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Islands Lure Wary Waterfowl

Islands Lure Wary Waterfowl

Covering a board with burlap gives field decoys a perch.

Lonzo McDaniel of Marysville, Calif., noticed ducks and geese prefer to sit on small islands, floating logs and narrow strips of land such as rice field levees. However, few hunters take advantage of this behavior, unless such resting areas occur naturally or as man-made land practices in their hunting waters.

Lumber and a block of Styrofoam form the bases of Lonzo McDaniel's strip of land and artificial island.

So McDaniel decided to build floating platforms that mimicked out-of-the-water loafing spots and to place decoys on them to give his setup a realistic effect. His idea was judged to be so innovative in concept and so simple in execution under field conditions, it was awarded third place in Category 2 of the 2008 Boats and Blinds Contest, sponsored by Avery Outdoors.

"Ducks and geese love to loaf in a place where they can get out of the water to rest," McDaniel said. "Drive to any waterfowl sanctuary in your area and you will see ducks and geese sitting on islands, logs and narrow strips of land. The birds like these places because they give them security. Any land-based predator, such as a fox or coyote, would have to cross areas of water to reach them if the birds are on an island or floating object, and this would alert the birds of the danger and give them time to fly or swim away."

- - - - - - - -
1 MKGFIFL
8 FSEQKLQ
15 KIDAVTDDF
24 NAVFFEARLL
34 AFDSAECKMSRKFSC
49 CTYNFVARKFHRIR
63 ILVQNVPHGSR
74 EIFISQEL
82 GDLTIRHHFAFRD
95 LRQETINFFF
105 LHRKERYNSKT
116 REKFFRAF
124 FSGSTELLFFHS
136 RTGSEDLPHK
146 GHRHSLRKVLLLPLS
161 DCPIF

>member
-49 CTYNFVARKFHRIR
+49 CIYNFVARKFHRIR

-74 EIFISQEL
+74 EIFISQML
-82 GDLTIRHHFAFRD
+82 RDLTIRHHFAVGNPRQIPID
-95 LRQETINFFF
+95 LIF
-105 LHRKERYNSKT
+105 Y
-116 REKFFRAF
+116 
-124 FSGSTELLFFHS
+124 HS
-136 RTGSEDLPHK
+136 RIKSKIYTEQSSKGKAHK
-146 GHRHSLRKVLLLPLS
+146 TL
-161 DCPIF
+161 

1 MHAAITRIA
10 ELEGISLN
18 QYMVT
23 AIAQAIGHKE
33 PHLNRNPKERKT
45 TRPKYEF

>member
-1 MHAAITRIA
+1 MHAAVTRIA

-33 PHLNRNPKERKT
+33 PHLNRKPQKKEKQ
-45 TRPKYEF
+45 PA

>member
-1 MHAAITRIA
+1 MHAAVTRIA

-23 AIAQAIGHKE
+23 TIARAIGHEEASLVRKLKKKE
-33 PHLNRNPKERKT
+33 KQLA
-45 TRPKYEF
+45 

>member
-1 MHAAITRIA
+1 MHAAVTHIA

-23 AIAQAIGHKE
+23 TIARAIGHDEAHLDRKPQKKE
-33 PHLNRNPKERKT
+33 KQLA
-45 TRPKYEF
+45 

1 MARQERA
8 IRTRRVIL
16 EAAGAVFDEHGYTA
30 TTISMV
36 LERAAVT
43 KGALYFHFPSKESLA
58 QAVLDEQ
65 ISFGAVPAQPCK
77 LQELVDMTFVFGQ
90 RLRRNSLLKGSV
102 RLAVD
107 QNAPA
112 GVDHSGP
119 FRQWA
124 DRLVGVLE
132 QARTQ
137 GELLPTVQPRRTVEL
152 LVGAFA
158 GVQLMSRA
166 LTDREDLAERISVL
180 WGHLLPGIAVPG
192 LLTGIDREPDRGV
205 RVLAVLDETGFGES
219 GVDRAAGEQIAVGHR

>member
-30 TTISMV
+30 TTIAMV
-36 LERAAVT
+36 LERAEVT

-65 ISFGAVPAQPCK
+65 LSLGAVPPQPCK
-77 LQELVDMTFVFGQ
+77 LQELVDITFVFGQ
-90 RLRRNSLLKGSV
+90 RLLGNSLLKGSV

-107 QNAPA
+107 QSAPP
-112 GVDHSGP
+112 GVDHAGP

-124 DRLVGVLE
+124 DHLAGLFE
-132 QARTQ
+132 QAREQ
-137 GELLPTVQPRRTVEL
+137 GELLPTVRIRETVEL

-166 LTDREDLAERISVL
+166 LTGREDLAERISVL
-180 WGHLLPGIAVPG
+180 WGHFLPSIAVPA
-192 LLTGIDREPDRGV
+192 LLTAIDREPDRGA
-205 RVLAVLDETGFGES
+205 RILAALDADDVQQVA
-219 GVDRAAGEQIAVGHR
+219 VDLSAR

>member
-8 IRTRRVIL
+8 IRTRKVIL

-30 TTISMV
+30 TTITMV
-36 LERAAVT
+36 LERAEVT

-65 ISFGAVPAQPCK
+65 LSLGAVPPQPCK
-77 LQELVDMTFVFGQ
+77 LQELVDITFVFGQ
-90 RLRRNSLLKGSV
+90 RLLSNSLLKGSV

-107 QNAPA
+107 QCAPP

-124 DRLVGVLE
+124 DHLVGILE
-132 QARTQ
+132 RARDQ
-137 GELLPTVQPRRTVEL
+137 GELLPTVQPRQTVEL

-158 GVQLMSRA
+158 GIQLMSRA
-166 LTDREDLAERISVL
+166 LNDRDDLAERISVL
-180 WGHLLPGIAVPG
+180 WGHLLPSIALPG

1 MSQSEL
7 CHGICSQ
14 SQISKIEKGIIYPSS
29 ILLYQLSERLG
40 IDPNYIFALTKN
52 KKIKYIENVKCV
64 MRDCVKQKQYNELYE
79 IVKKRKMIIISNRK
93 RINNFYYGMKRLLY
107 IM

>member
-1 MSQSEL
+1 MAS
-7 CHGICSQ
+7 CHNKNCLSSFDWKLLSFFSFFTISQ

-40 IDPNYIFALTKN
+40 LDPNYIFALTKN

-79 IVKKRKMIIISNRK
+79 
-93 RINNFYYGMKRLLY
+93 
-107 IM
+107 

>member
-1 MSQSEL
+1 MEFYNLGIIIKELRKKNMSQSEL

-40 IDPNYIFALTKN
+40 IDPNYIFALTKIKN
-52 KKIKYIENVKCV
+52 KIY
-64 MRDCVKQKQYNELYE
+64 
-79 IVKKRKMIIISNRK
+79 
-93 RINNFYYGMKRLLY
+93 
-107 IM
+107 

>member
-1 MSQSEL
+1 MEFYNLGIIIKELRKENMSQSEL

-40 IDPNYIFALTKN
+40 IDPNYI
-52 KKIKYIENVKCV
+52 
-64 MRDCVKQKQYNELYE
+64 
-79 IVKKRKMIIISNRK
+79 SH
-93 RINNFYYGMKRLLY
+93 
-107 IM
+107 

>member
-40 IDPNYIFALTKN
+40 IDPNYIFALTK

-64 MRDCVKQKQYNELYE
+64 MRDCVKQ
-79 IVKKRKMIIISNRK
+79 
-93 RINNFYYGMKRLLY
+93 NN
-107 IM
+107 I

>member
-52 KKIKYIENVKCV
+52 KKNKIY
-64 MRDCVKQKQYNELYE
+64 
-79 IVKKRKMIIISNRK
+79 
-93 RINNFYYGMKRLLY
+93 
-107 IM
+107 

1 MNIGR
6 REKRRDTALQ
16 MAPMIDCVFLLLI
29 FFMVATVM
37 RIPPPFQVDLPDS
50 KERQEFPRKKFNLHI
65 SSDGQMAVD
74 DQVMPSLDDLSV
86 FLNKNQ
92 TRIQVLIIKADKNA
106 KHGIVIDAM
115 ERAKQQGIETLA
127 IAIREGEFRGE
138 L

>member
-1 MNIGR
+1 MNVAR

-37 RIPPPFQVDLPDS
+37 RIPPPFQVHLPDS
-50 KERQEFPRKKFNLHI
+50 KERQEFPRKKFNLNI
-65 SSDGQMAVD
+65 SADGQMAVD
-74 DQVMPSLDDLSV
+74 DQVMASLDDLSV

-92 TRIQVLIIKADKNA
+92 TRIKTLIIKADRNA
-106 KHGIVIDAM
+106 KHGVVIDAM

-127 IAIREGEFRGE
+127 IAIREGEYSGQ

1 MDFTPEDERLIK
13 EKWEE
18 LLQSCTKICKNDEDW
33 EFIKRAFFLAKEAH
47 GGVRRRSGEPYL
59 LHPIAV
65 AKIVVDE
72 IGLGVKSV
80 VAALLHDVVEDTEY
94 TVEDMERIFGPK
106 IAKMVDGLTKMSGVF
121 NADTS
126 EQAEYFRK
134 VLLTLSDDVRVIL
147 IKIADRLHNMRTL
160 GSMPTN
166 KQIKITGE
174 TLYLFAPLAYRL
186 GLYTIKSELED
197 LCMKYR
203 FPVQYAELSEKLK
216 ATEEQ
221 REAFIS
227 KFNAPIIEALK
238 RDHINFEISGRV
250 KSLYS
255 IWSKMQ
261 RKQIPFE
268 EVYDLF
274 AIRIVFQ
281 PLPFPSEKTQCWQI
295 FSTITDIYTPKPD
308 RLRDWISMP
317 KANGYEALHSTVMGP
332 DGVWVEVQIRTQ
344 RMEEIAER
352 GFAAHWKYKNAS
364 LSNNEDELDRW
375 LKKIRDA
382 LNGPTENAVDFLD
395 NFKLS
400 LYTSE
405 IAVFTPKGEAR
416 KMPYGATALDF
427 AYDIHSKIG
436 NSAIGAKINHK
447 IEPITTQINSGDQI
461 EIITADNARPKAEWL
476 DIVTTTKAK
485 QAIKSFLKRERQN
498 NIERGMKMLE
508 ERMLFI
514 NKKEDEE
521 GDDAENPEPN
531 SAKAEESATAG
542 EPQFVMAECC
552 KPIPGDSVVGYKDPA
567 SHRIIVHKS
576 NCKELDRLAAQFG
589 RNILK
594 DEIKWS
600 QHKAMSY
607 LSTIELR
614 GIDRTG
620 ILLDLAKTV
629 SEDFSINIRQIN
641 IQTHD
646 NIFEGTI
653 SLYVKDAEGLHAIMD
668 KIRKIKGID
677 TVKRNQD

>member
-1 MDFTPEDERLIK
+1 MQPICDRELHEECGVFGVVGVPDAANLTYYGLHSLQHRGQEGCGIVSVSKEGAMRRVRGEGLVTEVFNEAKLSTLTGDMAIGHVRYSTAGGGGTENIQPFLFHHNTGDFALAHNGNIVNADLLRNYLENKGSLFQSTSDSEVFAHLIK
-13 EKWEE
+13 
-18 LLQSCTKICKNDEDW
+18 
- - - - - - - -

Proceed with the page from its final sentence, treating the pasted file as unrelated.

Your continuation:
McDaniel said much of the waterfowl hunting in his area of California is done in flooded rice fields. In most of the rice fields, blinds are constructed of steel, dug partially into the ground and located in the levees. Situating blinds on levees is done for the convenience of farmers, not to help the success of waterfowl hunters. Only a few exceptional properties allow waterfowl hunters to place blinds on islands in the fields away from the levees.

"To achieve a safe and secure feeling in the waterfowl looking over a decoy spread, knowledgeable hunters always place most of their decoys on the levee or dike," he said.

"However, this is not easily done if the dike is covered with a heavy growth of cattails or other weeds."


So, with an eye toward instilling the illusion all is well last hunting season, McDaniel built what he calls a "narrow strip of land" and an artificial island to set up full-body mallard decoys.